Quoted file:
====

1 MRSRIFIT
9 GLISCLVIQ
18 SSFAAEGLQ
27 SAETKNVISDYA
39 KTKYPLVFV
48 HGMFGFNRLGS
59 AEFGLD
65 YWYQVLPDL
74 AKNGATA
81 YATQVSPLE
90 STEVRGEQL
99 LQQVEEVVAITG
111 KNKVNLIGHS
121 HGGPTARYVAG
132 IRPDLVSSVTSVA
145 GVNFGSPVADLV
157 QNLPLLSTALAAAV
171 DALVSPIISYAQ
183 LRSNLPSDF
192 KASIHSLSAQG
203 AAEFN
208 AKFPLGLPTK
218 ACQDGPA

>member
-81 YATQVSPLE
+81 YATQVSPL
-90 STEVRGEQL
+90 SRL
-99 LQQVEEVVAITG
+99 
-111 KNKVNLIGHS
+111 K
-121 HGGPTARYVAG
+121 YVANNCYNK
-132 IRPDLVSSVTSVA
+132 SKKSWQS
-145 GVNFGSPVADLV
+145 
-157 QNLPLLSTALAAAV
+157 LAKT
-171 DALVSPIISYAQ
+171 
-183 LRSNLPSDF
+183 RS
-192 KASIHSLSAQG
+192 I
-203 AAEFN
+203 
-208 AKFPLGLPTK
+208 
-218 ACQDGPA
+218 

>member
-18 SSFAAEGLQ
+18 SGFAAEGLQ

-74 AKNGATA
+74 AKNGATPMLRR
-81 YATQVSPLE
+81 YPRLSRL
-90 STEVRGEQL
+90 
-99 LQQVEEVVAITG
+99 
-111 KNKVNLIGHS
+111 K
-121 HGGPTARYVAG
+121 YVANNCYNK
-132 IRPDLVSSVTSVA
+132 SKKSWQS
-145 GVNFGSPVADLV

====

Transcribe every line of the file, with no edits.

1 MRSRIFIT
9 GLISCLVIQ
18 SSFAAEGLQ
27 SAETKNVISDYA
39 KTKYPLVFV
48 HGMFGFNRLGS
59 AEFGLD
65 YWYQVLPDL
74 AKNGATA
81 YATQVSPLE
90 STEVRGEQL
99 LQQVEEVVAITG
111 KNKVNLIGHS
121 HGGPTARYVAG
132 IRPDLVSSVTSVA
145 GVNFGSPVADLV
157 QNLPLLSTALAAAV
171 DALVSPIISYAQ
183 LRSNLPSDF
192 KASIHSLSAQG
203 AAEFN
208 AKFPLGLPTK
218 ACQDGPA

>member
-81 YATQVSPLE
+81 YATQVSPL
-90 STEVRGEQL
+90 SRL
-99 LQQVEEVVAITG
+99 
-111 KNKVNLIGHS
+111 K
-121 HGGPTARYVAG
+121 YVANNCYNK
-132 IRPDLVSSVTSVA
+132 SKKSWQS
-145 GVNFGSPVADLV
+145 
-157 QNLPLLSTALAAAV
+157 LAKT
-171 DALVSPIISYAQ
+171 
-183 LRSNLPSDF
+183 RS
-192 KASIHSLSAQG
+192 I
-203 AAEFN
+203 
-208 AKFPLGLPTK
+208 
-218 ACQDGPA
+218 

>member
-18 SSFAAEGLQ
+18 SGFAAEGLQ

-74 AKNGATA
+74 AKNGATPMLRR
-81 YATQVSPLE
+81 YPRLSRL
-90 STEVRGEQL
+90 
-99 LQQVEEVVAITG
+99 
-111 KNKVNLIGHS
+111 K
-121 HGGPTARYVAG
+121 YVANNCYNK
-132 IRPDLVSSVTSVA
+132 SKKSWQS
-145 GVNFGSPVADLV